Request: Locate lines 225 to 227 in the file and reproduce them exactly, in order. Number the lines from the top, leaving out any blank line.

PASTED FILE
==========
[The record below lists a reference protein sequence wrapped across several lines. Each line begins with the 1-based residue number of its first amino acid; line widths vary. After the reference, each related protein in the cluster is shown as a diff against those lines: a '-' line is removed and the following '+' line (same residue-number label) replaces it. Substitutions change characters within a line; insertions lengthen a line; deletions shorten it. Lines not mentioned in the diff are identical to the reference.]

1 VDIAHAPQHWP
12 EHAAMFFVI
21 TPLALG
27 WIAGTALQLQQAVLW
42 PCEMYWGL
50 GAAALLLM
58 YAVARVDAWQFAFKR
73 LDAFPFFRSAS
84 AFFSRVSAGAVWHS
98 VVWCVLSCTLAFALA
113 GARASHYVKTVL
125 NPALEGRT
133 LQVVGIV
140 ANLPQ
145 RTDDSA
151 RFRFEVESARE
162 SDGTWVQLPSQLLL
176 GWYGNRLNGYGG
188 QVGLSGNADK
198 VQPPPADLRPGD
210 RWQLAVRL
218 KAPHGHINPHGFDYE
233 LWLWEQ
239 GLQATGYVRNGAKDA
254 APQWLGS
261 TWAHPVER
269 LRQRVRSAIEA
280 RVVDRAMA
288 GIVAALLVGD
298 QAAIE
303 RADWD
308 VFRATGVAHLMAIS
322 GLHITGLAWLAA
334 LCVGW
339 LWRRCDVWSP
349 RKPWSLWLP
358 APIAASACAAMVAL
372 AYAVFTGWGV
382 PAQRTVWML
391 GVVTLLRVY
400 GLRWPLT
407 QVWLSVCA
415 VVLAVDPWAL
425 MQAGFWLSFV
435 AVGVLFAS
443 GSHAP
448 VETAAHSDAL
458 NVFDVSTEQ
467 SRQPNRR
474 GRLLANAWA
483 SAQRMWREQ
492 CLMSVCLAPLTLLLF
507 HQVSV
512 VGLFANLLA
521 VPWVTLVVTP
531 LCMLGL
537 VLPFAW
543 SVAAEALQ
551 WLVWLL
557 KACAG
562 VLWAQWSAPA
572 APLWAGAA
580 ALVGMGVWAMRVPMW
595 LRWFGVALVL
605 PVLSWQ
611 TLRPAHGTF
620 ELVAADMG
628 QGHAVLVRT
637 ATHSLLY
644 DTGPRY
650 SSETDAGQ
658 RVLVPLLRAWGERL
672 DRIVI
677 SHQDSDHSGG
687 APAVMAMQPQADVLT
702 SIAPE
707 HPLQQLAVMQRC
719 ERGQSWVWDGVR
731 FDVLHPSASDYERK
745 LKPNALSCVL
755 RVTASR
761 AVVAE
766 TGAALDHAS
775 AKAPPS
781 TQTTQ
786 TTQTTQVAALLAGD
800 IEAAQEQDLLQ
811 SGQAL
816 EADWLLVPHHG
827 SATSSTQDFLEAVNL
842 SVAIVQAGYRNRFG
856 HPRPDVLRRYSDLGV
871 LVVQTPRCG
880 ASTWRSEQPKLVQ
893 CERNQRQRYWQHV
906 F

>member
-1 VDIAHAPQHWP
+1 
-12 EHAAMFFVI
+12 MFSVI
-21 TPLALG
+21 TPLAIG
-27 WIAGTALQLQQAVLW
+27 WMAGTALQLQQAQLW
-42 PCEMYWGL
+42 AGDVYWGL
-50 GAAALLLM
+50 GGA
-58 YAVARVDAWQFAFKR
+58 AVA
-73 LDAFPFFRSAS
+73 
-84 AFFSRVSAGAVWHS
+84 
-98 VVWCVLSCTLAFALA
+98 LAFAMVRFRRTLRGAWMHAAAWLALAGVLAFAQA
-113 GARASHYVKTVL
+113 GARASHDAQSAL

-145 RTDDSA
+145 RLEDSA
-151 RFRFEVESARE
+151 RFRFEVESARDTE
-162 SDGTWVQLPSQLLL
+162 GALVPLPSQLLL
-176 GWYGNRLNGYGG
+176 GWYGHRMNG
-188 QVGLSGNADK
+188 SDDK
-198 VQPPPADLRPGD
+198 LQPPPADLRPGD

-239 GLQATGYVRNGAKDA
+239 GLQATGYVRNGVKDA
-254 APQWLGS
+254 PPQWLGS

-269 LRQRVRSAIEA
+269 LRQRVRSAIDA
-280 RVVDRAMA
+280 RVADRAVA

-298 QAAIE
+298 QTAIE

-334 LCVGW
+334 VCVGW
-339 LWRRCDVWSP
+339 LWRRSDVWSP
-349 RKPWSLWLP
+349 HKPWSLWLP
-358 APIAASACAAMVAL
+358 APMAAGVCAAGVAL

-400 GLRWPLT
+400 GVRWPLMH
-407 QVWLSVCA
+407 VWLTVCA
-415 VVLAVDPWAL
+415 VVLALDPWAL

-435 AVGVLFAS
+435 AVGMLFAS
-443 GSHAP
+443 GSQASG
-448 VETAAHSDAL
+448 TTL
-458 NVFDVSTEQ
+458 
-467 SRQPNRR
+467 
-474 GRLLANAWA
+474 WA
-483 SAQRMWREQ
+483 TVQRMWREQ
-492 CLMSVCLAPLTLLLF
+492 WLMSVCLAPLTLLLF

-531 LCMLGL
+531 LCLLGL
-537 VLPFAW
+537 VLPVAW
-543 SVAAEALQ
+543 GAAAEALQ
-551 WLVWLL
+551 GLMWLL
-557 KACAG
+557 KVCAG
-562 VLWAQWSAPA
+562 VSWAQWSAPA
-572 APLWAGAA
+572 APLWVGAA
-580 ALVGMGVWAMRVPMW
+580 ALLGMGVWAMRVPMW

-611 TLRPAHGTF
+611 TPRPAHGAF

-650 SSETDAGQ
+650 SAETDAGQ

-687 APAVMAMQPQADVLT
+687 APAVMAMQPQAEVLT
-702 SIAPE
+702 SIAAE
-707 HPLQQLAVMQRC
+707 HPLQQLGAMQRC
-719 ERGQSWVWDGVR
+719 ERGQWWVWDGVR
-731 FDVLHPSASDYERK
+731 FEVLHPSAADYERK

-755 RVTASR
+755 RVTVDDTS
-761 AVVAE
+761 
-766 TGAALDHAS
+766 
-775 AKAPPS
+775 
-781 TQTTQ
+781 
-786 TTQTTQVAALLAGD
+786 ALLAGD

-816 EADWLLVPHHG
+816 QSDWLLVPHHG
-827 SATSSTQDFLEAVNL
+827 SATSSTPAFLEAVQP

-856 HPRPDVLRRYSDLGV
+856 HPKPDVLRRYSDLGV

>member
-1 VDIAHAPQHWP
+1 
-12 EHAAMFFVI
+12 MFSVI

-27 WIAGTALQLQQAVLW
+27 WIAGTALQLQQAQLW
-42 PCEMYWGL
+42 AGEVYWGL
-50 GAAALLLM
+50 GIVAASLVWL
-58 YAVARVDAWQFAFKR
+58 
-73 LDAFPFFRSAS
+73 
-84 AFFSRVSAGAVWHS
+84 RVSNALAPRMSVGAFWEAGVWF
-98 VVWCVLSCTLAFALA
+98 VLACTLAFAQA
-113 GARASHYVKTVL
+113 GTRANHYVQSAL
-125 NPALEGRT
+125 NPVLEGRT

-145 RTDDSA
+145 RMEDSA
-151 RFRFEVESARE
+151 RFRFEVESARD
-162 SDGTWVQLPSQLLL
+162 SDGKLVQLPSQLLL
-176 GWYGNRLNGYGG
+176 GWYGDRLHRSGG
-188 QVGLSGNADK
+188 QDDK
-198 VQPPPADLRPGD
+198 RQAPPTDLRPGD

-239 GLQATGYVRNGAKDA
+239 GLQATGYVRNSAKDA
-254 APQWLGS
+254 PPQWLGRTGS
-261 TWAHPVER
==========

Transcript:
+12 MFSVI

-27 WIAGTALQLQQAVLW
+27 WIAGTALQLQQAQLW